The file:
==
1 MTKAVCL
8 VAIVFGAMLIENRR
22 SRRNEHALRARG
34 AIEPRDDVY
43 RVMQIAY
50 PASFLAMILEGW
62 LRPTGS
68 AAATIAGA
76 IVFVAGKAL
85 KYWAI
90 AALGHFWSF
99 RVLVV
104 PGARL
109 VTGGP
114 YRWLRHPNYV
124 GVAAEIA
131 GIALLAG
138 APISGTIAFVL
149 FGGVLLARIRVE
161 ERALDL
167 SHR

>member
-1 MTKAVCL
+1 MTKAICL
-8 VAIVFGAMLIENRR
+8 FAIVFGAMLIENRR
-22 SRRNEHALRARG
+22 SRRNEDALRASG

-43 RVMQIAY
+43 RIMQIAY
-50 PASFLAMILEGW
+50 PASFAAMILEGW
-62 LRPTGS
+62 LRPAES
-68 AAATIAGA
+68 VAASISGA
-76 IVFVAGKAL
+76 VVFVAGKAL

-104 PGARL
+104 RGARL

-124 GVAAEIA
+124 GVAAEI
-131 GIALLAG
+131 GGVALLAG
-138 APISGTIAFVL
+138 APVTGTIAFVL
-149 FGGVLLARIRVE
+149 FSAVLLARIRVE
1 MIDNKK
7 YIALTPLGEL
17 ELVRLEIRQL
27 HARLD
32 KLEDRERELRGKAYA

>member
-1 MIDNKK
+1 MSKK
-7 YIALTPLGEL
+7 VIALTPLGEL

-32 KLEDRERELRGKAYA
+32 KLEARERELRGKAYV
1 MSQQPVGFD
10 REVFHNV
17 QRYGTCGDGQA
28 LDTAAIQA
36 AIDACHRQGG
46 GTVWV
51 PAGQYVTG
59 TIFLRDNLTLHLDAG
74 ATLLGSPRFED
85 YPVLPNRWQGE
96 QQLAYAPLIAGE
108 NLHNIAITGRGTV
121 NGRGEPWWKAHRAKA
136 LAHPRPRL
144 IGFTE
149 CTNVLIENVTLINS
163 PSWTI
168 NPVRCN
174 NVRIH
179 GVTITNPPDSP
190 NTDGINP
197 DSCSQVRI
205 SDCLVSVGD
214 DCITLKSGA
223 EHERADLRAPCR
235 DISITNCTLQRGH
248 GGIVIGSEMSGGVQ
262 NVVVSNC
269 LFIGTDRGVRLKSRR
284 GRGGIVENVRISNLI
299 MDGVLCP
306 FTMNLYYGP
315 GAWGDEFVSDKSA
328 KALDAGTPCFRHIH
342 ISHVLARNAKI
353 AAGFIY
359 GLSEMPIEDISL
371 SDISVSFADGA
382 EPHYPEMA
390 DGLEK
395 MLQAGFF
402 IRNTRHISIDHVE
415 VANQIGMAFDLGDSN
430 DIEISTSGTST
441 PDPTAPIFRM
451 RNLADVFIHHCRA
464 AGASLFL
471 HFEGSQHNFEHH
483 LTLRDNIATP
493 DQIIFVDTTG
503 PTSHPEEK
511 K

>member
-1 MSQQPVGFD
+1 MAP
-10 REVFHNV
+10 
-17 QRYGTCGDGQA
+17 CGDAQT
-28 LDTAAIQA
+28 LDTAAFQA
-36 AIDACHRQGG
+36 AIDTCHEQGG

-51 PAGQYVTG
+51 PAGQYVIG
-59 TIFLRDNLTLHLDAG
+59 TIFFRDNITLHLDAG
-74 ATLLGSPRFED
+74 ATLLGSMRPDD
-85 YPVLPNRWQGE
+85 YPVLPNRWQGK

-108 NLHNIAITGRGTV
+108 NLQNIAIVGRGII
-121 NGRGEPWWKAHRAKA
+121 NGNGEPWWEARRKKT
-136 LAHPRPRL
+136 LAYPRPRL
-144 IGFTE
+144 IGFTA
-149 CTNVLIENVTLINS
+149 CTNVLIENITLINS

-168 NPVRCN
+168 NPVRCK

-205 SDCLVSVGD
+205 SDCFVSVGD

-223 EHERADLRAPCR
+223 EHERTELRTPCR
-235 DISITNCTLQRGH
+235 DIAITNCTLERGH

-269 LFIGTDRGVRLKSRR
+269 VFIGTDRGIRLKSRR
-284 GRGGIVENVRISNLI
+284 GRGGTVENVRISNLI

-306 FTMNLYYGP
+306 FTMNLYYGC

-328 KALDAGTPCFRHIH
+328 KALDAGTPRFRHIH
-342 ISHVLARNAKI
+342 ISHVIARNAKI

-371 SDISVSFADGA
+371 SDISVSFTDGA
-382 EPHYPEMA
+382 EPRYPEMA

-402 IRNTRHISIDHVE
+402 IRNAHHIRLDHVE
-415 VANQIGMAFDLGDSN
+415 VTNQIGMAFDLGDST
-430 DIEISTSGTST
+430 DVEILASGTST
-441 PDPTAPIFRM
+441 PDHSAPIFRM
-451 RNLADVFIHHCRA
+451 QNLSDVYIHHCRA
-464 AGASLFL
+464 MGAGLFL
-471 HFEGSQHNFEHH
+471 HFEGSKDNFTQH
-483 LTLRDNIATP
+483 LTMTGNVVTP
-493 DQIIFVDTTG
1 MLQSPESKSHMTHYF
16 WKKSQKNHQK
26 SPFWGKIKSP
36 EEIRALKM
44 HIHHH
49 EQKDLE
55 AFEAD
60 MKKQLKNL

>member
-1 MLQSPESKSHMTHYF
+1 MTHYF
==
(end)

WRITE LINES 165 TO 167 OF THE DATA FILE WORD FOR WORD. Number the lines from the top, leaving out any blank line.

+402 IRNAHHIRLDHVE
-415 VANQIGMAFDLGDSN
+415 VTNQIGMAFDLGDST